A maths and physics teacher from the Keriko Mixed Day Secondary School in Pwani village in Kenya’s Rift Valley has beaten nine finalists from around the world and won the $1 million Global Teacher Prize for 2019. He received the prize at a ceremony in Dubai on Saturday.
The event was organised by the Dubai-based Varkey Foundation. This year they awarded the prize for the fifth time. The organisers praised Peter Tabichi’s “dedication, hard work and passionate belief in his students’ talent”. The 36-year-old teacher “has led his poorly-resourced school in remote rural Kenya to emerge victorious after taking on the country’s best schools in national science competitions”.
“Every day in Africa we turn a new page and a new chapter… This prize does not recognise me but recognises this great continent’s young people. I am only here because of what my students have achieved,” Tabichi said.
“This prize gives them a chance. It tells the world that they can do anything,” he added.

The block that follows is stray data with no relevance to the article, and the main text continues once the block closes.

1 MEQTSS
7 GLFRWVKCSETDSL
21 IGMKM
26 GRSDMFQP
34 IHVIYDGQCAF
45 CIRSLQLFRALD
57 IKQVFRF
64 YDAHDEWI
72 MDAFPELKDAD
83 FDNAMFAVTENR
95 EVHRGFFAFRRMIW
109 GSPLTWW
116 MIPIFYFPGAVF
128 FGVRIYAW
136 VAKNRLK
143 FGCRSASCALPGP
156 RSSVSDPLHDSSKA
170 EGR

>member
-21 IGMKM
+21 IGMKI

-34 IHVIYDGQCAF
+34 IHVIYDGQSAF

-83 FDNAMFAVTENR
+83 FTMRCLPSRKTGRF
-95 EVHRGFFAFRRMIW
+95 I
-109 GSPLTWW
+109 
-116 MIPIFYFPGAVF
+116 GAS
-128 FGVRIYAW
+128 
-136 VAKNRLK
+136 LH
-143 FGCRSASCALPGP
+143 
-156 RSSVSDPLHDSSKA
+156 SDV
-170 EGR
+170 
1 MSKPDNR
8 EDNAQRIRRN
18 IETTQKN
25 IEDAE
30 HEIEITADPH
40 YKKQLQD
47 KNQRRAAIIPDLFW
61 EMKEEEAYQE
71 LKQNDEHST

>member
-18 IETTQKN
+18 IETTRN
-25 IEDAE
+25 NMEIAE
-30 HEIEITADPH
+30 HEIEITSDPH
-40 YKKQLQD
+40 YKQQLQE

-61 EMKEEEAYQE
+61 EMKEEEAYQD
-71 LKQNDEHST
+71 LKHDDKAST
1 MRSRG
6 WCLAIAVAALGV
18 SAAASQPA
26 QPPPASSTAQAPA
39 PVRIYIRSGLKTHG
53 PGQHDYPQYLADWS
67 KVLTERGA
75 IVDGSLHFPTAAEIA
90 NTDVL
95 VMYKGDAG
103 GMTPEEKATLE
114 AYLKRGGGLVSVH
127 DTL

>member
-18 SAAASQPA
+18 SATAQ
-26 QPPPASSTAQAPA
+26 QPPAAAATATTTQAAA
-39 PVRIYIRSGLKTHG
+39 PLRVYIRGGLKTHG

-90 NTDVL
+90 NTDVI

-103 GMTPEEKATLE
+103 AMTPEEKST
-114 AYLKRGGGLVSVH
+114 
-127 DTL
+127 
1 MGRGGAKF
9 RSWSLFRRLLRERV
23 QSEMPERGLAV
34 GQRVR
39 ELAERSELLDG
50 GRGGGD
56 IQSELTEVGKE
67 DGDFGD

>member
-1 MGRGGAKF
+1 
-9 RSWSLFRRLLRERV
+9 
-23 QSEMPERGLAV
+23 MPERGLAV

Tabichi is teaching in very difficult conditions. The school has a pupil-teacher ratio of 58 to 1. There is only one desktop computer and very slow internet, yet Tabichi “uses ICT in 80 percent of his lessons to engage students”.
Drug abuse, teenage pregnancies, dropping out early from school, young marriages and suicide are common in the area, where drought and famine are frequent. Around 95 percent of the school’s pupils “hail from poor families, almost a third are orphans or have only one parent, and many go without food at home”. Tabichi is trying to overcome all this by giving away 80 percent of his monthly income to the poor.
Kenyan President Uhuru Kenyatta congratulated Tabichi in a video message, saying “your story is the story of Africa, a young continent bursting with talent”.